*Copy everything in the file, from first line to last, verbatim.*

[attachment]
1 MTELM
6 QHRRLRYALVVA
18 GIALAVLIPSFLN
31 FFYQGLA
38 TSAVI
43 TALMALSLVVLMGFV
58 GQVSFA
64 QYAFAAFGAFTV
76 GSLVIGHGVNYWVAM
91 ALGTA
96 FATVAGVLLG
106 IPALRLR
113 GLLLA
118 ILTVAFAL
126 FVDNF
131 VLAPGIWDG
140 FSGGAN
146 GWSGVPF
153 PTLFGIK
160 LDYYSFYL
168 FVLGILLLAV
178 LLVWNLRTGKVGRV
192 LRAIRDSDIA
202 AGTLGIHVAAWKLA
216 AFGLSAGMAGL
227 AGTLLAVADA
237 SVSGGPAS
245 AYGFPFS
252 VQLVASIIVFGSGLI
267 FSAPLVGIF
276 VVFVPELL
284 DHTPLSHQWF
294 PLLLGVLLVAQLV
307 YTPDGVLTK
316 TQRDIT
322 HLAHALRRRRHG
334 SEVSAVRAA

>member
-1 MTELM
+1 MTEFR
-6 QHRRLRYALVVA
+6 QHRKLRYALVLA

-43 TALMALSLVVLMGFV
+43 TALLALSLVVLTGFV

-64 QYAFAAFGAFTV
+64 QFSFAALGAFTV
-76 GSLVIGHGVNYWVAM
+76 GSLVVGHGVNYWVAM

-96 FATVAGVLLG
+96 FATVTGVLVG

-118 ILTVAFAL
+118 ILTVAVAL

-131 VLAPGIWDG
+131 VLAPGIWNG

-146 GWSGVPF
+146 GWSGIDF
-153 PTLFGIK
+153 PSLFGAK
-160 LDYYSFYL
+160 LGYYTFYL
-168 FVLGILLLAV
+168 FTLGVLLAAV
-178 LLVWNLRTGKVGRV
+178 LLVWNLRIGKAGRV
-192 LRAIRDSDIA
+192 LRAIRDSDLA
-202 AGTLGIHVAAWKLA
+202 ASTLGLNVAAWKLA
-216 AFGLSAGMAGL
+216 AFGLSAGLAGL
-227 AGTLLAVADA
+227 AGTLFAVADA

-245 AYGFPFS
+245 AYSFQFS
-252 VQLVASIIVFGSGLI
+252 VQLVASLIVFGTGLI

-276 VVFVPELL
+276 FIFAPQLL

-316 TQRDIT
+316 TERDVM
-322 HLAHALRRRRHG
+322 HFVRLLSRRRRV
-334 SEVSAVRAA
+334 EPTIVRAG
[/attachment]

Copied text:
1 MTELM
6 QHRRLRYALVVA
18 GIALAVLIPSFLN
31 FFYQGLA
38 TSAVI
43 TALMALSLVVLMGFV
58 GQVSFA
64 QYAFAAFGAFTV
76 GSLVIGHGVNYWVAM
91 ALGTA
96 FATVAGVLLG
106 IPALRLR
113 GLLLA
118 ILTVAFAL
126 FVDNF
131 VLAPGIWDG
140 FSGGAN
146 GWSGVPF
153 PTLFGIK
160 LDYYSFYL
168 FVLGILLLAV
178 LLVWNLRTGKVGRV
192 LRAIRDSDIA
202 AGTLGIHVAAWKLA
216 AFGLSAGMAGL
227 AGTLLAVADA
237 SVSGGPAS
245 AYGFPFS
252 VQLVASIIVFGSGLI
267 FSAPLVGIF
276 VVFVPELL
284 DHTPLSHQWF
294 PLLLGVLLVAQLV
307 YTPDGVLTK
316 TQRDIT
322 HLAHALRRRRHG
334 SEVSAVRAA

>member
-1 MTELM
+1 MTEFR
-6 QHRRLRYALVVA
+6 QHRKLRYALVLA

-43 TALMALSLVVLMGFV
+43 TALLALSLVVLTGFV

-64 QYAFAAFGAFTV
+64 QFSFAALGAFTV
-76 GSLVIGHGVNYWVAM
+76 GSLVVGHGVNYWVAM

-96 FATVAGVLLG
+96 FATVTGVLVG

-118 ILTVAFAL
+118 ILTVAVAL

-131 VLAPGIWDG
+131 VLAPGIWNG

-146 GWSGVPF
+146 GWSGIDF
-153 PTLFGIK
+153 PSLFGAK
-160 LDYYSFYL
+160 LGYYTFYL
-168 FVLGILLLAV
+168 FTLGVLLAAV
-178 LLVWNLRTGKVGRV
+178 LLVWNLRIGKAGRV
-192 LRAIRDSDIA
+192 LRAIRDSDLA
-202 AGTLGIHVAAWKLA
+202 ASTLGLNVAAWKLA
-216 AFGLSAGMAGL
+216 AFGLSAGLAGL
-227 AGTLLAVADA
+227 AGTLFAVADA

-245 AYGFPFS
+245 AYSFQFS
-252 VQLVASIIVFGSGLI
+252 VQLVASLIVFGTGLI

-276 VVFVPELL
+276 FIFAPQLL

-316 TQRDIT
+316 TERDVM
-322 HLAHALRRRRHG
+322 HFVRLLSRRRRV
-334 SEVSAVRAA
+334 EPTIVRAG